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The importance of field trips in education

Why are student field trips a crucial part of school life?

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Field trips are an integral part of progressive education. A type of education which has been evolving, it expanded to include concepts that can teach students exciting lessons well beyond the classroom.

“Field trips are among the most effective ways to reach every student,” says Janel Fraser, Grade 1 teacher at Clarion School. “Since the hot weather is here, we have come up with great ideas for indoor field trips. For example, we explore the the community of animals that survives in the wild. We went to the Dubai Aquarium to observe what water animals needed to survive such as a habitat, and what their food sources might be, then documented our findings in drawings, writing and on film for added fun.”

Perhaps one of the most remarkable things about field trips is that they form experiences which every child remembers from year after year. Giving teachers and parents a chance to demonstrate a passion for learning, a field trip early on in a study can spark ideas, questions and often even guide learning. As the study unfolds, a teacher may plan a second visit to the same place. but with very different intentions. Students can then go deeper into their learning and reflect on how much they have grown and learned.

“We’ve also been to the Dubai Police headquarters and Civil Defence, to discuss how they cater to the wants and needs of the community. It’s key that each trip relates to our studies in the classroom. Many times, children will have ideas of where they would like to go on a field trip that’s related to their learning. Deep learning occurs when hands-on is combined with concepts or ideas we’ve explored in class,” explains Fraser.

When planning a trip, teachers collaborate with educators at museums and cultural institutions to customise their visit, and then plan post-trip activities for when they return to the classroom, making the incorporation of field trips an important part of the curriculum. In all of this, students usually have a lot of fun, too.

“One of the most amazing things to watch as a teacher is how field trips bring out the many types of learners in a classroom,” says Fraser. “From the Louvre Museum to the water bottling plant and trips on abras, these field trips provide sensory experiences, bringing the material students read about in books to life. Some children learn best through social interactions, and the group dynamic on field trips becomes an entry point for them. Others learn best through hands-on experiences and reflect this learning in artwork or other projects.”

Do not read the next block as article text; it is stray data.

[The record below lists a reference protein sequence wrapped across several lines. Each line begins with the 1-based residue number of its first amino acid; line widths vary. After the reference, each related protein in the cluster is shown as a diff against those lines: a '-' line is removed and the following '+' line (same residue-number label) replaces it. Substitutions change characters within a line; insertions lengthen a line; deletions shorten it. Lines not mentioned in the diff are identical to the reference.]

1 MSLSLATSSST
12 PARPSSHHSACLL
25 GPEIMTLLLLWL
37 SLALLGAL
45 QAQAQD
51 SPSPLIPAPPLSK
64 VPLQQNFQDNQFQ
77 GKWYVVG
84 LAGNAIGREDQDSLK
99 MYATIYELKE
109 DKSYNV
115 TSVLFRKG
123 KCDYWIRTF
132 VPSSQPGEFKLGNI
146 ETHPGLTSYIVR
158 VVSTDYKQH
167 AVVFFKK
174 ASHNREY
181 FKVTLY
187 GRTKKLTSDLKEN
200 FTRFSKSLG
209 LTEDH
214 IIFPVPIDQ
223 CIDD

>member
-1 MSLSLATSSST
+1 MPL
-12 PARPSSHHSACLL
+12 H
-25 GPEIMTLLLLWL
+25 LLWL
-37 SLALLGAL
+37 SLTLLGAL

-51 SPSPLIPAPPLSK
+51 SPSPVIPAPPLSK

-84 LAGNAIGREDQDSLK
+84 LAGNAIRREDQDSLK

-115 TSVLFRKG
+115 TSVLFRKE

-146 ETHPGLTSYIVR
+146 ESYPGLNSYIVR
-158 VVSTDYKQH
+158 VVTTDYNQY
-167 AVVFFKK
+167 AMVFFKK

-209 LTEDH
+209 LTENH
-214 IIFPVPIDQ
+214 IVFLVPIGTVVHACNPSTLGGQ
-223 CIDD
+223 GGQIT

For many children, getting out of the classroom ignites their imagination, and they develop an interest to delve deeper into the subject matter than they would otherwise in order to explore more.

“Many times I see quiet learners blossom on field trips. This is an opportunity for them to be leaders in their learning experience,” sqays Michelle Burrows, K1 teacher at Clarion School.

On field trips, students also have the opportunity to see teachers as students. Teachers may lead some trips, but at times they work with other educators and take on the role of a student in the group. This is a great way to show children that adults are lifelong learners, too.

Even on trips that are teacher-led, the children’s questions will often inspire a teacher to explore a subject in a different way.

Other grades have different overarching topics. “Clarion’s K2 students are looking at all aspects of water over the year. Students in those classes’ indoor field trips have included building water pumps and a trip to a student’s home where a boat is being built,” adds Fraser.

There are several ways to measure the success of a field trip, most of which are visible back in the classroom. “The joy of learning is evident in the excitement of each child’s shrieks and howls as they make their own discoveries,” says Fraser. Next time your child goes on a field trip, be sure to talk about it after school that day and let them be the teachers.
Clarion School, D-13 Al Asayel Street, Dubai (04 407 3000).


Time Out Dubai,

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